Firstly she should pursue any and all funding opportunities, sponsorship, bursaries etc. Make sure your generosity doesn't get in the way of her actively pursuing all these options and working hard to clinch one. No idea how common that is in her subject area and in today's climate (lots of us had EPSRC funding for either fees or fees and maintenance, but austerity might have put paid to that these days.)

Otherwise, paying her maintenance but not fees seems like a good compromise. If she is choosing a taught masters because it makes her more employable then it's a decent investment for her. If she is thinking of a PhD or avoiding getting a proper job, having to pay for the extra year concentrates her mind on whether she will get value from it. Either way, you not paying it seems reasonable.

One option might be that you earmark the fees and split it between both of them, either now, so DD2 only needs to find half fees, or later, perhaps presented as an equal gift that's a boost towards a house deposits.

Needmoresleep Mon 09-Sep-19 17:56:47

Bubbles, not wanting to start an argument but that is a political view, rather than a fact. As a small c conservative, I dislike the idea of DC owing the State/society money that could be used to support more pressing social need. In any case our own experience of raising a family in London on public sector salaries is that it is really expensive. Any additional graduate tax or loan repayment probably would have made it impossible. Which is sort of back to the OP. A (MN - waves if she is reading) friend's son who is the same age as DS (23), but living in a low cost area, is already buying his first property. Even when she is qualified I can't see DD doing the same in London without help. I think it is about supporting equality of outcome.

The Cambridge grad who "marries well" and who chooses not to work, is not required to pay anything back, whereas hard working teachers, doctors and nurses, are having to fork out a significant proportion of their disposable income in loan repayments. I, in contrast, would be supporting the latter, not the former.

DuesToTheDirt Mon 09-Sep-19 20:36:57

Thanks for your thoughts.

The future is unknown of course. If DD2 gets a job in her chosen field (for which she really needs a Masters), it won't be well paid. So she won't be well off, but may not have to pay back her student loan for a while...not sure which is worse!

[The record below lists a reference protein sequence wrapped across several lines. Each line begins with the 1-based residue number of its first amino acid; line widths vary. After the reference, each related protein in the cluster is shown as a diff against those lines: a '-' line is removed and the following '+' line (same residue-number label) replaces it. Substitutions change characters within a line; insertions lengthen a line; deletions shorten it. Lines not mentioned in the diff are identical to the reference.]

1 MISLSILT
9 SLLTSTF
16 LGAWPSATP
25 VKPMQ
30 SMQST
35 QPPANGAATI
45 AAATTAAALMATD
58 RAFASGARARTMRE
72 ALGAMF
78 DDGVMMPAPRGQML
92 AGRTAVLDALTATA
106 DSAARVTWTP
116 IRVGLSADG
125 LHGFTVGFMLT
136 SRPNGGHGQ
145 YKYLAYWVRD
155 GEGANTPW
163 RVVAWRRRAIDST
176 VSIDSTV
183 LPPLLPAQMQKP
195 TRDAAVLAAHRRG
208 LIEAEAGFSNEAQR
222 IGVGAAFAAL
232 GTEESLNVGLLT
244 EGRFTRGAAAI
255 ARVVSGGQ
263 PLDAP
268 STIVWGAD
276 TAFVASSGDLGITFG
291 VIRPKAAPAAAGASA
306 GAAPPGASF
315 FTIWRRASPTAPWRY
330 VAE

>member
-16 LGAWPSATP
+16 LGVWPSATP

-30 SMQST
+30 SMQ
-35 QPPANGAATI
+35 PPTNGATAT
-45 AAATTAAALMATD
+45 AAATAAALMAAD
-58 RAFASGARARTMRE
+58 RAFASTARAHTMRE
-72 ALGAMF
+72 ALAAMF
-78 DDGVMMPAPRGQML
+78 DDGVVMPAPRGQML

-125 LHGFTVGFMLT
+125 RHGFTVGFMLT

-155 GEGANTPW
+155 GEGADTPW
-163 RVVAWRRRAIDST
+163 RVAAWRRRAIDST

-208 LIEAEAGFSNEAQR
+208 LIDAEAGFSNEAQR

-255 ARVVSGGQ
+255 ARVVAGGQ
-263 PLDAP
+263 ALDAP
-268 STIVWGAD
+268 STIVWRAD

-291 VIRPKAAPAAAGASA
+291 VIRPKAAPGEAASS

As for DD1, she has no idea what she will do post-graduation, beyond saying that she's not currently planning on further study.

They are both clever but, like me, I think they lack the money-making gene grin

OP’s posts: |
guessmyusername Sat 14-Sep-19 18:04:25

For posters who suggest that loans may not need to be paid back and will be written off. Op is in Scotland and currently you start repaying when your salary is £18,935, which is much lower than England (not sure about Wales & NI) so it is very likely unless dc stay in minimum wage or thereabouts job, that they will have to pay back loan.

RB68 Sat 14-Sep-19 18:15:52

Sometimes what is fair is not equal. It is still early days into adult hood, I would give them unequal amounts now and maybe DD1 will want funds for something that DD2 won't due to higher earnings - flat deposit or car deposit or something else later if she decides to do another course of study etc. Take a long term view and even things out over the longer term - they don't need to know that is what you are doing unless they are particularly keen on counting up what each other has, then I might be thinking about how I brought them up myself.

There are 6 of us and we grow up and went to college (yes all of us! ). Some of us did short post grads some longer some had parental contribution in that time others of us didn't. I benefited from a GP paying something off for me (around £400) and I "passed that on" in terms of regularly sending various ones money whilst they were students and I was working. I got the benefit of the last year of housing benefit being paid to students, no student fees payable, maintenance grant and M&D could covenant me money ie I got the money plus tax they paid on it back. The last one ended with a large student loan but a fantastic salary so it was paid back in 3 yrs.

I think you need to take a wider than just equal financial contributions view - I think they should have equitable/fair standard of living and life.

Iloveacurry Sat 14-Sep-19 18:27:04

Each child’s need is different. If one child is doing a 4th year, surely you would help them out if you can?

I didn’t go to university, and was working from aged 19. My brother went to university and my parents contributed towards his fees and living expenses. So they’ve probably helped him out financially more than me. I don’t have an issue with this. They would of helped me out too if I had gone to university but I didn’t.